Saturday, 6 June 2009

Guest Post: Your Search For A Publisher, by Jonathon Clifford

Every wary writer will have heard of vanity publishing. It occupies the shadier side of the publishing business, and involves less-than-scrupulous publishers charging writers for publication. In vanity publication, the quality of the work is never considered, just the willingness and ability of the writers concerned to hand over large chunks of their cash. The books are often shoddily produced and rarely make any decent level of sales: the good writing is published alongside the bad, and while the vanity publishers make money out of the deal, the writers almost never do.

Jonathon Clifford came up with the term of "vanity publishing" a few decades ago, and has worked ever since to expose the truth about vanity publishing. He's written numerous articles about vanity publishing for the mainstream press, and is widely acknowledged as the primary expert on this nasty subject.

My thanks to him for this post.

As an aspiring author it isn’t writing your book that is the problem, it is when (without guidance) you come to search for a publisher that you risk being ensnared by those determined to take your money while giving you little or nothing in return.

So who am I to offer you guidance?

For eighteen years I have carried out a one-man campaign to clean up the world of vanity publishing. During that time I have been sent copies of hundreds of their promotional letters, editorial reports, quotations and contracts. Through this material it has been proved to the satisfaction of the courts that many vanity publishers are guilty of “gross misrepresentation of their services”. As a result many authors have—with my advice—successfully sued the vanity publisher with whom they had become embroiled.

In 1996 I was invited to our House of Lords for lunch to speak about the need to change the law to control vanity publishing. Fifty-eight Members of Parliament answered my call for support, but it wasn’t until 2008 that the law had been sufficiently altered to allow those bodies who wished to take action against dishonest vanity publishers. In 2000 I organised an Awareness Campaign backed by a website and free advice pack (which may be freely downloaded from my website) giving advice on Finding a Mainstream Publisher, Internet Publishing, the Market for Short Stories, Self-Publishing, Copy Editing, Proof Reading and Vanity Publishing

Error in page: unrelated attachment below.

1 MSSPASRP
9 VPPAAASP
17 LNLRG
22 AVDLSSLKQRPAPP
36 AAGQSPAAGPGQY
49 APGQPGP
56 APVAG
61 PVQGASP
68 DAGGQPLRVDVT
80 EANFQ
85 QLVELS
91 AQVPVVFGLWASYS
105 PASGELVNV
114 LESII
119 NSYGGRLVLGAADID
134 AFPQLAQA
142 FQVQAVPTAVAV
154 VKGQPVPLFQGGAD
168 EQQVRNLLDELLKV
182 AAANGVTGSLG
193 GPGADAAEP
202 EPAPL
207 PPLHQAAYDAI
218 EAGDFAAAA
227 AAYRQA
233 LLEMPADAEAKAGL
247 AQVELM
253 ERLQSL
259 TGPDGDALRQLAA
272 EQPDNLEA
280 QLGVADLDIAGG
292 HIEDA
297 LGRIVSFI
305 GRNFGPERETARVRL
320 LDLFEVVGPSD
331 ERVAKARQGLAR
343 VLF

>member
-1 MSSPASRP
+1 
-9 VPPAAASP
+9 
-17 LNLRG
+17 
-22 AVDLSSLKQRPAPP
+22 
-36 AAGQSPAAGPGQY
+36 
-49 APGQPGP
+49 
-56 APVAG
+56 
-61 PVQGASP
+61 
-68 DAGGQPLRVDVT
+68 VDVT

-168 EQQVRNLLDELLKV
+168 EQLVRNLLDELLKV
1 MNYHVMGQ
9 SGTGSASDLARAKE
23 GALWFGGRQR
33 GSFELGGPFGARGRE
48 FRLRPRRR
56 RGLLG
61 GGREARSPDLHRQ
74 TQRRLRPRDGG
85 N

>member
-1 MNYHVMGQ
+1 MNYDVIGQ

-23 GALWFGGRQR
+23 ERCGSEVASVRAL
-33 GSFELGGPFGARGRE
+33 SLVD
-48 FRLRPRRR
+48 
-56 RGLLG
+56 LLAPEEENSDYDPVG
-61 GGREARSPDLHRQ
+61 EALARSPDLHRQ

I have also made programmes for both regional and national BBC and Commercial TV, have taken part in a host of national and regional radio programmes and there have been articles about my work in magazines and newspapers both in the UK and around the world.

How (very easily) can you be taken in?

You find an advertisement in a newspaper or magazine which asks for manuscripts to be submitted. You send off yours and it is ‘accepted’.

But you do not appreciate that almost anyone who submits anything gets it accepted and, in the euphoria of that ‘acceptance’, your brain goes out of the window! You do not see the £ sign followed by the noughts. You fail to remember (if you ever knew) that the only publishers who ever advertise for authors are vanity publishers who are there to make money out of the unsuspecting author, not from the sale of copies of the books they publish - for once they have received your final payment they have all the money they are going to make out of you and promotion and marketing would cost some of it.

Along with the ‘acceptance’ of your manuscript you must also wary of two other phrases: ‘Print-on-Demand’ and ‘Self-Publisher’.